“Poor thing.” Misa smiled down at the little creature. “He doesn’t even have a name.”

     “We can call him Mowg.” Calebth reached out and stroked the hatchling’s bright red, yellow, and blue head while he made a purring sound.

      Floren snorted. “That’s a dumb name.”

      “I think it’s cute,” she said. “And it fits.”

      Owen turned to them. “Cute names aside. What are we going to do with a helpless, baby dragon?”  

Caleb’s Story (continued)

Morogon – The Evil Mage


Chapter 1 Episode 3

     Calebth was beside himself with joy. At sunup tomorrow, he’d be leaving Raintown, the only home he’d ever known, in the company of the greatest Ranger of all times. He couldn’t believe his luck.

     Never mind that Owen had only consented to let him accompany them after he blurted out that he knew a shortcut to the dragon’s lair that would let them get there before any of the other bounty hunters arrived.

     “You can go with us that far and no farther.”


     “No buts. Take it or leave it.” And that was the end of that.

     But Calebth had a plan. He’d make himself so useful that Owen would see he couldn’t get along without him. And once that happened, he’d figure out a way to talk Owen into training him to use the sword.

     When he went to bed that night, he couldn’t sleep a wink. And no wonder! Every time he thought about what tomorrow would bring, his heart began to pound, and his stomach quivered with anticipation.

     “No, Ma’am.”

     “You’d better not. They’ll be leaving first thing in the morning and good riddance. Things can get back to normal.”

     “Yes, Grannie.” He didn’t want to get into an argument with her. Especially since this would be their last evening together for who knows how long.

     He jumped out of bed and ran to the window. His heart sank when he saw Owen and his companions leaving without him! How could he do such a thing? He’d promised that Calebth could go with them as far as the cave. And rangers never lied.

     When Calebth didn’t put in an appearance, Owen must have thought he’d changed his mind. He dressed in a hurry, slinging his knapsack over his shoulder and pulling his grandfather’s sword from under the mattress. He crept downstairs, grabbed a couple loaves of day-old bread, fruit, and sausage, and left a note on the table to Grannie, telling her that he loved her and not to worry about him before running out the door and down the road.

     Never mind that Owen had only consented to let him accompany them after he blurted out that he knew a shortcut to the dragon’s lair that would let them get there before any of the other bounty hunters arrived.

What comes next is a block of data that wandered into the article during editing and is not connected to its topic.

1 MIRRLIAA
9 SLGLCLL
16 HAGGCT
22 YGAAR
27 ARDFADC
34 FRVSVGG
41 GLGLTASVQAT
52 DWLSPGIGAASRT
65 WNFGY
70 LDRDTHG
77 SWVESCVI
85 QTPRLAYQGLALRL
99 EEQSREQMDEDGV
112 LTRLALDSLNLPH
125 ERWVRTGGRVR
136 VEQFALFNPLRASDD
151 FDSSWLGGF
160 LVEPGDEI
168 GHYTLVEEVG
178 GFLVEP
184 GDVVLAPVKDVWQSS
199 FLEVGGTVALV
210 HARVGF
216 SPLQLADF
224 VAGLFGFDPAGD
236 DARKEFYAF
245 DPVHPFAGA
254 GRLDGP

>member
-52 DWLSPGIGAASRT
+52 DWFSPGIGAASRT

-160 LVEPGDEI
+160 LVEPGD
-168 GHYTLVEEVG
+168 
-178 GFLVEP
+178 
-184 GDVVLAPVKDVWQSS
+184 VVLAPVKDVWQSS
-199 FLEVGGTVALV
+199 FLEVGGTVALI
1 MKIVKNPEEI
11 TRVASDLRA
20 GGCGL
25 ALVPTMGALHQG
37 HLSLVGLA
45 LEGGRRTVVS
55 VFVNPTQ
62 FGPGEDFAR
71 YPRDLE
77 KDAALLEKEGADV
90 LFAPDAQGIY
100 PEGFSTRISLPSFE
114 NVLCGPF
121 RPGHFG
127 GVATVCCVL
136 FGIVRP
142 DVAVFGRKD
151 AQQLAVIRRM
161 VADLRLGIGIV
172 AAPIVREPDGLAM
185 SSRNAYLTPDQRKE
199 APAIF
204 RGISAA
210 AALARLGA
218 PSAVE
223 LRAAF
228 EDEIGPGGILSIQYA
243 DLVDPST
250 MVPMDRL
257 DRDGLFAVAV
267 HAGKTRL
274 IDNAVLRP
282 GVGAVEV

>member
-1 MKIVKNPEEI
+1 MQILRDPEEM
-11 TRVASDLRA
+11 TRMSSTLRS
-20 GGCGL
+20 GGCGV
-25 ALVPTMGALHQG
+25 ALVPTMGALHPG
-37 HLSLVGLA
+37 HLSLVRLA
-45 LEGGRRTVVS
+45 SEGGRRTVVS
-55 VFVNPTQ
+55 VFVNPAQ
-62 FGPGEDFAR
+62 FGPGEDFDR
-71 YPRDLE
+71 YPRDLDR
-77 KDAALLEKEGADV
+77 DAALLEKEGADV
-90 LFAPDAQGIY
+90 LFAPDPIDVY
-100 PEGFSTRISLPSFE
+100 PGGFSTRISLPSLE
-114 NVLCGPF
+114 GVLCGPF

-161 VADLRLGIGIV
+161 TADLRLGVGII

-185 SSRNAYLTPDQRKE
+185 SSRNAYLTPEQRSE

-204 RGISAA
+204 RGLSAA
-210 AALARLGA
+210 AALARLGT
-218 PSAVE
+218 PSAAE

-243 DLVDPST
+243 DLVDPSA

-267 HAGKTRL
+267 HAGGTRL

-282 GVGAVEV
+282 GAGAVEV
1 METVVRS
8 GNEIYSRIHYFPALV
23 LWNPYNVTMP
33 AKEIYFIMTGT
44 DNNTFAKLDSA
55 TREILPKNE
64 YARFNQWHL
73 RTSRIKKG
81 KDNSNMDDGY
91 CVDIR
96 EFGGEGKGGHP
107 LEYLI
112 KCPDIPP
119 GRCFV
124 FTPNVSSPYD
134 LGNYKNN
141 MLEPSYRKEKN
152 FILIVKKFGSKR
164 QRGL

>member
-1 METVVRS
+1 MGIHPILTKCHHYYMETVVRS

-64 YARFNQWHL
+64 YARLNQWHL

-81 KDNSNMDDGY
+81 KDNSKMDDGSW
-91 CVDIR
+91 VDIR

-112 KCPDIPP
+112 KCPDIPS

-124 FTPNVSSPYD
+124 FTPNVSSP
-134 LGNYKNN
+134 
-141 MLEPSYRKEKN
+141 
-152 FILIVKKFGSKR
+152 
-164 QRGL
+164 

“You can go with us that far and no farther.”


     “No buts. Take it or leave it.” And that was the end of that.

     But Calebth had a plan. He’d make himself so useful that Owen would see he couldn’t get along without him. And once that happened, he’d figure out a way to talk Owen into training him to use the sword.

     When he went to bed that night, he couldn’t sleep a wink. And no wonder! Every time he thought about what tomorrow would bring, his heart began to pound, and his stomach quivered with anticipation.

     At supper, his Grannie had noticed. “What’s wrong with you? You’re as jumpy as a hog during butchering season. You haven’t let those rangers fill your head with nonsense, have you?”

     “No, Ma’am.”

     “You’d better not. They’ll be leaving first thing in the morning and good riddance. Things can get back to normal.”

     “Yes, Grannie.” He didn’t want to get into an argument with her. Especially since this would be their last evening together for who knows how long.

    Calebth finally fell into a deep sleep just before dawn, waking with a start at the sound of a goat bleating.

     He jumped out of bed and ran to the window. His heart sank when he saw Owen and his companions leaving without him! How could he do such a thing? He’d promised that Calebth could go with them as far as the cave. And rangers never lied.

     When Calebth didn’t put in an appearance, Owen must have thought he’d changed his mind. He dressed in a hurry, slinging his knapsack over his shoulder and pulling his grandfather’s sword from under the mattress. He crept downstairs, grabbed a couple loaves of day-old bread, fruit, and sausage, and left a note on the table to Grannie, telling her that he loved her and not to worry about him before running out the door and down the road.

Chapter 2 – Episode 1


    Miles away in his lava castle on top of a volcano, the evil mage, Morogon, sat on his throne in his chamber brooding.  He had sent for the goblin brothers and was waiting for them to appear.

     After a loud bang and the sound of something falling, the massive double doors opened, and three goblins stumbled inside, shaking in their boots. They were sure they were in some kind of trouble. They’d been arguing over which of them was to blame all the way to the mage’s chambers.

      Ollie, the oldest of the three, puffed up his chest with false bravado. “Whatever it is, Lord Morogon, we are innocent. We had nothing to do with it.”

     Lleroy, the goblin in the middle, pointed to his brother. “He spoke the truth, my lord.”

     The youngest, Lleon, nodded rapidly. “Aye that he did, that he did.”